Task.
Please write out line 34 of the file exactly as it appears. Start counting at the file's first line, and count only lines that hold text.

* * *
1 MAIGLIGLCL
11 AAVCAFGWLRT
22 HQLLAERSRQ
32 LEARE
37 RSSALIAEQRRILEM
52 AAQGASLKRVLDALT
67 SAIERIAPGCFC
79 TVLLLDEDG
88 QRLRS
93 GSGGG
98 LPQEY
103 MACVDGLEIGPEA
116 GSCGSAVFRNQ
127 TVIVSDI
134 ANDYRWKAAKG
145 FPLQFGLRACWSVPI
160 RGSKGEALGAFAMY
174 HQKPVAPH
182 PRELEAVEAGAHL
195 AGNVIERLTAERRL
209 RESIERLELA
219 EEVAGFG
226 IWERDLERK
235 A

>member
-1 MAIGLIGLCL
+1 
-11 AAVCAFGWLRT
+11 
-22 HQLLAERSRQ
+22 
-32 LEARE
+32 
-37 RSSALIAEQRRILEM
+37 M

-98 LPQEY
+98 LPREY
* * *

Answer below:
-37 RSSALIAEQRRILEM